Thanks!

      • http://etofinda yapa

        Correction………

        “Otherwise they [cannot] make predictions the way it has been doing for a long time.”

        Should be

        “Otherwise they can make predictions the way it has been doing for a long time.”

        Thanks!

      • http://etofinda yapa

        Hey Keynes!;

        “In 1939, the world’s first winner of the Nobel Prize in Economics called for a reconstruction of economics along quantitative lines by presenting his report titled Statistical Testing of Business-Cycle Theories to the League of Nations.”

        I feel you made your grandfather an accuse with your faulty statement above. The first Nobel Prize for Economics was awarded only in 1969.

        “In 1968, Sveriges Riksbank (Sweden’s central bank) established the Prize in Economic Sciences in Memory of Alfred Nobel, founder of the Nobel Prize. The Prize is based on a donation received by the Foundation in 1968 from Sveriges Riksbank on the occasion of the Bank’s 300th anniversary. The first Prize in Economic Sciences was awarded to Ragnar Frisch and Jan Tinbergen in 1969.

        The Prize in Economic Sciences in Memory of Alfred Nobel is awarded by the Royal Swedish Academy of Sciences, Stockholm, Sweden, according to the same principles as for the Nobel Prizes that have been awarded since 1901.”

        Hey Keynes!, you believe in Time Travels? Ha! Ha!!

        Thanks!

      • Keynes!

        “Everyone has a plan, `til they get hit.” – Mike Tyson

        Yapa,

        Don’t put parts. I will substantiate my claims and help you “get the poto” by defrocking the karate costume you have put on to frighten me.

        1. Things would have been clear had you asked the renowned economic historian Dhammika Dharmapala. Instead, you went to Bellagio’s Casino down Duplication Road and consulted Casino Dhammika for advice. No wonder your understanding is so warped.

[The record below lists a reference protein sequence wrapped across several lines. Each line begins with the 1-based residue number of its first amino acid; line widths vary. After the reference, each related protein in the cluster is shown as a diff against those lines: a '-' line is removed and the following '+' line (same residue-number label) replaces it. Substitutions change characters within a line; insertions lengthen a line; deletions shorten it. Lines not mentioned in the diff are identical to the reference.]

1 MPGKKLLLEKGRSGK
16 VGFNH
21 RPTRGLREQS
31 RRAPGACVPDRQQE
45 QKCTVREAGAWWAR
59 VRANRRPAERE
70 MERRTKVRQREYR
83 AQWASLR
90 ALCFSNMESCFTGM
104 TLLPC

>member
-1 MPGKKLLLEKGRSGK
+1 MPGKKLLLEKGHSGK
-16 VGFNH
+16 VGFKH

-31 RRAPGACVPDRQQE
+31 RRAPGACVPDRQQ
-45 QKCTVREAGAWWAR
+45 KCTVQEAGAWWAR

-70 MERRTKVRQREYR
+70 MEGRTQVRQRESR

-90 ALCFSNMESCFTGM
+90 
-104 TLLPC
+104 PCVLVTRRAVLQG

Nevertheless, here’s a video of Grandfather Keynes purchasing Newton’s papers at a Sotheby’s auction in 1936. http://www.youtube.com/watch?v=sdmhPfGo3fE

        This video is also available on Public Broadcasting Service’s website under the Nova Science Series.

        Grandfather Keynes’ played an instrumental role in bringing out Newton’s secret belief in alchemy.

        2. I wrote about the report titled Statistical Testing of Business-Cycle Theories, which was presented to the League of Nations. This report was also sent to Grandfather Keynes for his review. Who do you think the author of this report was?

        Please Google and find out the answer to this question. You will then see a remarkable similarity between the name of the author of this report and the winner of the first Nobel Prize in Economics. Coincidence eh?

        3. So, you think Grandfather Keynes, myself and other economists do not know our mathematics eh?